A differential diagnosis for this ECG is complete heart block with ventricular escape rhythm. A longer strip would be needed to see the P waves eventually dissociate from the QRSs, if they are going to do so. Clinically, there is really little difference in the treatment of a high-grade "second degree" block and a "third degree" block. Both are treated with emergency support of the slow rate, as needed, and then a permanent implanted pacemaker.
It is notable that, in this case, the interpretation given by the machine is completely incorrect, even including the intervals. This is not common, but does occur. The machine's interpretation should be considered, but not followed blindly.
This patient has an underlying atrial fibrillation with complete heart block and an idioventricular escape rhythm. She was treated successfully with a permanent implanted pacemaker.
To continue on a topic started by Jason Roediger in his February ECG Challenge -
This series of two ECGs was taken from a 71-year-old man who complained of dizziness and near-syncope the day before these ECGs were done. He was seen in an Emergency Dept., and advised to follow up with a neurologist. On the day of these ECGs, still feeling dizzy and like he would pass out, he called EMS again. He denied chest pain. We do not know his past medical history. The first ECG was taken at 10:22 am. His BP was 177/76 and SpO2 99%. It shows a regular sinus rhythm (p waves marked by small asterisks) at a rate of about 75 / min. There is a high-grade AV block, meaning that some P waves are conducted (beats 2, 4, 7), but most are not. In addition, he has an escape rhythm, probably ventricular, at a rate of just over 40 / min. The overall effect of the escape rhythm is to keep the heart rate above 40 beats per minute.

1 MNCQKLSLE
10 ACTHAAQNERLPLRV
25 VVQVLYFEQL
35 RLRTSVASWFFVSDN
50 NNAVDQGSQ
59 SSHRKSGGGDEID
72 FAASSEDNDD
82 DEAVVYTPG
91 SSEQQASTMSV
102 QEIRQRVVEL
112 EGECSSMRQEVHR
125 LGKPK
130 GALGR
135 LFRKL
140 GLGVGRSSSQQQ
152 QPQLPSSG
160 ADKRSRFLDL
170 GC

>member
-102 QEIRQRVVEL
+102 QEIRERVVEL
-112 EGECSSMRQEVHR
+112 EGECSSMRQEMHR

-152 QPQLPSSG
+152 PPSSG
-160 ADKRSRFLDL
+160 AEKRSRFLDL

Fifteen minutes later, at 10:37 am, another ECG is taken. The patient's BP is 154/86. This ECG shows the high-grade AV block quite well, but this time, most of the QRS complexes on the strip are conducted from P waves. It is difficult to see all the P waves in every lead, but if you remember that all three channels are run simultaneously, you will find evidence of the P waves in at least one of the three leads represented at any given time. (Example: V1, V2, and V3 - V3 shows the P waves well). The next-to-last QRS on the page is interesting, as it has a different PRI than the normally conducting beats. Is this a fusion beat or an aberrantly-conducted one? It probably does not matter to the outcome of the patient.
The slowing of the rate in the second strip gives us a clue as to why the patient felt dizzy, but the blood pressures recorded did not catch hypotension. Possibly if the patient had been standing instead of lying on a stretcher, we would have seen more hemodynamic changes.
Unfortunately, we do not know the outcome of this patient, but it seems he is a candidate for an implanted pacemaker.
All our content is FREE & COPYRIGHT FREE for non-commercial use
Please be courteous and leave any watermark or author attribution on content you reproduce.